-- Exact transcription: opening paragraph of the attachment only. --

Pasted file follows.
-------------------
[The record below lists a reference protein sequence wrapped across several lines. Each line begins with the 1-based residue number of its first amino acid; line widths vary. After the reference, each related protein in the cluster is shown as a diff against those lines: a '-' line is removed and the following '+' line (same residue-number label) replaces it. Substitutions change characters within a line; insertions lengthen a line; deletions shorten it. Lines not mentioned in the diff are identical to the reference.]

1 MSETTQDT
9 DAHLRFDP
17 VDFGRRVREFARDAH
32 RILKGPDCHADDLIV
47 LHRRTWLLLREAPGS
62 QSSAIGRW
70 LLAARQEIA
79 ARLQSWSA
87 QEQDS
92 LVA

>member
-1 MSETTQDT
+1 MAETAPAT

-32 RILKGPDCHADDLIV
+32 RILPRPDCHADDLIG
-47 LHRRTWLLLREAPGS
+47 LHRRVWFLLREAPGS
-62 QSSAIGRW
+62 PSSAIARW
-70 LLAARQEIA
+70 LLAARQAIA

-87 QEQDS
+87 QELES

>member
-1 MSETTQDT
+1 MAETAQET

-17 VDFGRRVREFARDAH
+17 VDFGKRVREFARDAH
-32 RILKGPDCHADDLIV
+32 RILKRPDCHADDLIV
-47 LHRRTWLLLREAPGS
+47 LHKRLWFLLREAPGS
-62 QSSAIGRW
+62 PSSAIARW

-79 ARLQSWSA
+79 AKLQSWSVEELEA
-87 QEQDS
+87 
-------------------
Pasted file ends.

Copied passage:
[The record below lists a reference protein sequence wrapped across several lines. Each line begins with the 1-based residue number of its first amino acid; line widths vary. After the reference, each related protein in the cluster is shown as a diff against those lines: a '-' line is removed and the following '+' line (same residue-number label) replaces it. Substitutions change characters within a line; insertions lengthen a line; deletions shorten it. Lines not mentioned in the diff are identical to the reference.]